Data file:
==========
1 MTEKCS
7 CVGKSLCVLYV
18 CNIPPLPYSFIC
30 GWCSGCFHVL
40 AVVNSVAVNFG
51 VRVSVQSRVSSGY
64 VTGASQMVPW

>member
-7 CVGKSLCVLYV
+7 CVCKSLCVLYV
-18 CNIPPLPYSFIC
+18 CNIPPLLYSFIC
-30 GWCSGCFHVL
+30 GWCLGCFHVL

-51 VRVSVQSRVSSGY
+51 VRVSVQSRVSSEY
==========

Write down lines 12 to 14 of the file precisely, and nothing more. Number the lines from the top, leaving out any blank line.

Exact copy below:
+18 CNIPPLLYSFIC
-30 GWCSGCFHVL
+30 GWCLGCFHVL